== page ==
First Draft [Thomson]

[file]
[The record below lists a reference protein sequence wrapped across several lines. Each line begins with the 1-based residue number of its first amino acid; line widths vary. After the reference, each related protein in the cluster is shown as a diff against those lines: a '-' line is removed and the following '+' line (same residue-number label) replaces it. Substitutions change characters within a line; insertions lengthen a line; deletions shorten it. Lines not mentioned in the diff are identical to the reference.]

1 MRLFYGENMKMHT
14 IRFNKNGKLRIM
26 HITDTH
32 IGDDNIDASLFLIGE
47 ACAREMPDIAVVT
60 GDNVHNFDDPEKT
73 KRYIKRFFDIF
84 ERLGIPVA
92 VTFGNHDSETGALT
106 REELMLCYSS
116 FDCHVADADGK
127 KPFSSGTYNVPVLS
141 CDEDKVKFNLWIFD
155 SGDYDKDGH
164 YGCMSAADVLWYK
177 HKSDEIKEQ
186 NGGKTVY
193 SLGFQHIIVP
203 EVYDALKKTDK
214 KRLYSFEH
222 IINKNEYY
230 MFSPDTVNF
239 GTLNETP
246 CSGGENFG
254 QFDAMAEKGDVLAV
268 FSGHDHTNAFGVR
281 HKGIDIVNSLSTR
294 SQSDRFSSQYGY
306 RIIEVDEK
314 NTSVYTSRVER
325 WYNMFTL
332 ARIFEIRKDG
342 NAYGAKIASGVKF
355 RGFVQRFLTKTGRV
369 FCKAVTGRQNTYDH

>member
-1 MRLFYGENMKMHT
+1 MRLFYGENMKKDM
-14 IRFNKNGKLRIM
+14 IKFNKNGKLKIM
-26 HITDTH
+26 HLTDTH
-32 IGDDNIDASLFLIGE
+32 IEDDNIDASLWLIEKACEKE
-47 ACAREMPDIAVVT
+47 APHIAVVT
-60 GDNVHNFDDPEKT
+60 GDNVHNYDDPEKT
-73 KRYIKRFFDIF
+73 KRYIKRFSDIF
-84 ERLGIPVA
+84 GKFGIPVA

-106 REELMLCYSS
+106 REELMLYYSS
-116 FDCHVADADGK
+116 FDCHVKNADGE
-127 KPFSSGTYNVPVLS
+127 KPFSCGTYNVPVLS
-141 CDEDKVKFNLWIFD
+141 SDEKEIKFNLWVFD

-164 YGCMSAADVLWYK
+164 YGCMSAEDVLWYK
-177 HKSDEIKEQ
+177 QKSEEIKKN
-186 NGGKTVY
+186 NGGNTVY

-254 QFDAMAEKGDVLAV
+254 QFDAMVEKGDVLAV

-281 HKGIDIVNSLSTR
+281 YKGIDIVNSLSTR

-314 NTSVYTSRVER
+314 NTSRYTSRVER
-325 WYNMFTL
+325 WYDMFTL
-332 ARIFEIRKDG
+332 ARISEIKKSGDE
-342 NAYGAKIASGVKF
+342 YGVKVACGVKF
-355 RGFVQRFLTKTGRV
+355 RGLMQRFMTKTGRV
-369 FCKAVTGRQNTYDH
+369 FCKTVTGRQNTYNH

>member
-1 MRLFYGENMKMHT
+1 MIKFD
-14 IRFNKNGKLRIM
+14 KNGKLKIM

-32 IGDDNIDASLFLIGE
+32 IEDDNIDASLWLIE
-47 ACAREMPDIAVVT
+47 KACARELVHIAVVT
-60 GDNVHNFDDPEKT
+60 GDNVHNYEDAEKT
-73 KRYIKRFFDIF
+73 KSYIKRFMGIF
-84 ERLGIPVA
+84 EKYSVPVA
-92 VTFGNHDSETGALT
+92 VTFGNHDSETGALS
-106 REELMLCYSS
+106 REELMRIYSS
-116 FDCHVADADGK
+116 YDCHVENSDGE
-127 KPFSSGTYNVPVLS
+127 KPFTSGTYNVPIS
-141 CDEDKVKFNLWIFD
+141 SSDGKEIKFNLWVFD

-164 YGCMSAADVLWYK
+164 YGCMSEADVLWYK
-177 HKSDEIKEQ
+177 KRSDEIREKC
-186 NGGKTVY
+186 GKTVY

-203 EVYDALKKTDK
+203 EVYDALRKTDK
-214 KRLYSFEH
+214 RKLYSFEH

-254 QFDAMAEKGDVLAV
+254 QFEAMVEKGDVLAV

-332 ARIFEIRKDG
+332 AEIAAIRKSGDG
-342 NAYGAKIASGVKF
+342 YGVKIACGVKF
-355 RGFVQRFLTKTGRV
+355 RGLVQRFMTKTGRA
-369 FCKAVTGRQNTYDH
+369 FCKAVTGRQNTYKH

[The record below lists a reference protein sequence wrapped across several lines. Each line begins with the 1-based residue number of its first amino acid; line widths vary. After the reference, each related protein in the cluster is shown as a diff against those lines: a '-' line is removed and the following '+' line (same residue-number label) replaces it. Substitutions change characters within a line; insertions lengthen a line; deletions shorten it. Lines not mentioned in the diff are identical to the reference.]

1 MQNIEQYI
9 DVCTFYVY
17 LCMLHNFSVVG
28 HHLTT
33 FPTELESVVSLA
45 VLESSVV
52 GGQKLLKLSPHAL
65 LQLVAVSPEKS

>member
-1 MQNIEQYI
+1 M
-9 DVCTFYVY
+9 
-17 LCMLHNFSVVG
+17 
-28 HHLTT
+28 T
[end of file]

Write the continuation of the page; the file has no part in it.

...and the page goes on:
Regret is a common feeling among all humans; one that is undesired and often reflected upon by the subject to see where things went wrong. Feelings of remorse can range from being about something as trivial as stealing a cookie out of the cookie jar to something as catastrophic as creating the atomic bomb, as J. Robert Oppenheimer did. Oppenheimer experienced feelings of unsureness as he was the creator behind a memorable scientific breakthrough, however one that would come to kill countless people. This same concept is prevalent in Mary Shelley’s, Frankenstein, which tells the tale of an ambitiously driven scientist creating life out of deceased body parts, only to later regret constructing such a “beast”. Victor suffers from anxiety, hallucinations, and severe illness due to his internal turmoil completely encapsulating all aspects of his life. Throughout the novel, reader’s experience the irrepressible stress Victor endures as he and his beastly creation debate regarding if Victor’s greatest mistake was constructing him in the first place, or abandoning him once the scientist succeeded.


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